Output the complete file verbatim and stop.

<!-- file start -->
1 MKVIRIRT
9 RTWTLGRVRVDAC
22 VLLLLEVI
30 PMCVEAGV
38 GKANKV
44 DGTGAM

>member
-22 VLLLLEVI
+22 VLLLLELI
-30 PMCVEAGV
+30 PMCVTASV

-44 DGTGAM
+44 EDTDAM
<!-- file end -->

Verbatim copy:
1 MKVIRIRT
9 RTWTLGRVRVDAC
22 VLLLLEVI
30 PMCVEAGV
38 GKANKV
44 DGTGAM

>member
-22 VLLLLEVI
+22 VLLLLELI
-30 PMCVEAGV
+30 PMCVTASV

-44 DGTGAM
+44 EDTDAM